Seldom do I sit down to read a book and end up feeling like I’m having a highly descriptive catch up with my best friend, one that I never want to pause (to get off the bus and start work) let alone finish. Yet there is no better nor simpler summary of the connection I felt when reading Giovanna Fletcher’s ‘Dream a little Dream’. A treat of a story that felt like it was exclusive to me, as if I was acting as the protagonist’s confidante.
Sarah is a relatively normal, everyday woman working in a television company, where her talents are sadly taken for granted and not used to their full potential. Her dreams however are an exiting, and fun escape from the boredom she feels during the day where she dreams of a relative stranger she met years ago. As their relationship in her dreams grows stronger and becomes increasingly sexual, the stranger in her dream happens to enter her real life. The appearance of the stranger, and the differences between the Dream version and the Real version lead her to question a lot of the things she thought she wanted and needed.
First off, the fact that Giovanna is from Essex, as am I, it means that reading this book was such a little treat. For anyone who has read a book set in a place you’re familiar with, you’ll know that it gives you such a small, but wonderful bond with it. In fact as I traveled from my home town in Maldon to my work place in Colchester, the bus went through a couple of places mentioned in the book as I read them!
Aside from my geographical link to the book, there are so many little things that just make this book such a perfect read. My top 3 elements are 1) The dialogue 2) The chatty but descriptive nature and 3) The friendship group. So, just to satisfy my own preference of linearity, lets start with number 1; the dialogue! Plain and simply, it is ingeniously natural. Even some of my favourite writers, as much as they are absolute wonders when it comes to narrative description sometimes write dialogue that is a little off at times. Giovanna, however, writes each characters dialogue with such a great understanding of their motives, and their little quirks and more than that, she understands how real dialogue should feel. For example, I find myself reading books that contain dialogue that if said in real life just wouldn’t feel natural. There isn’t a line in Dream a little Dream that doesn’t feel inherently genuine.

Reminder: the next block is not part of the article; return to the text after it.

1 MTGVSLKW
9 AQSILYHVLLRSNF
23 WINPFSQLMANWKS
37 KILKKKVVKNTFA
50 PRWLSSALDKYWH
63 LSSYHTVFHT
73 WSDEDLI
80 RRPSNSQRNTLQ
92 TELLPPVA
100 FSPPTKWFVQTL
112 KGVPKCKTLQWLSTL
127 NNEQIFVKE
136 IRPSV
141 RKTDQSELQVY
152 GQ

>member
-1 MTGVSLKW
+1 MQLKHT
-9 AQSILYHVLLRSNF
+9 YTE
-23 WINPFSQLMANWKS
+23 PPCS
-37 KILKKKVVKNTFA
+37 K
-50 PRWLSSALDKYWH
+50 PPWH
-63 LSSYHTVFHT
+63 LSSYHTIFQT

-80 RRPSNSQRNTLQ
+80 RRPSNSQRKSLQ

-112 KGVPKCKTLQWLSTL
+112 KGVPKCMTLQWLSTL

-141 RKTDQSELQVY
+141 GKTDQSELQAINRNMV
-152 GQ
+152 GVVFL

Then we have the ‘chatty but descriptive nature’ as I put it. Each of the 419 pages I read was such a dynamically casual pleasure. As I mentioned before it’s as if I’ve sat down with my best friend and listened to every detail, every specific word, of their tale. I put this down to how colloquial it feels in it’s structure, at one moment I would be reading an intensely detailed description of a person, or a scene, and then to keep me happy, there would be little humourous comments in between.
At the core of all three of the elements I listed is the natural feel I mentioned before. The friendship group is quite possibly the most natural of all of them. The chemistry between each member of the group is just incredible, there were moments that just didn’t feel at all fictional, it felt more like I was remembering a memory I’ve had with my group while reading the book. Friendship is also quite possibly one of the biggest themes for the book, speaking of how we all react to our friends, and how we might take some of them for granted despite how they are always there for us.
The only moment I found myself unsure of was the ending. My mind was in two places, for me it felt very abrupt and it was quite a dramatic anti-climax but thinking it over again, and reading it through, it seemed perfectly justifiable. Throughout this post I’ve been talking of how natural it felt, and honestly the ending continues this, and the abrupt feel is really caused by 1) me not wanting to finish it and 2) the fact that there was little left that needed to be said.
So to summarise Dream a little Dream is a literary wonder, and should be read by anyone who enjoys books that feel real, and allow you to realise things you might never have realised.
Currently Reading: It Started With Paris – Cathy Kelly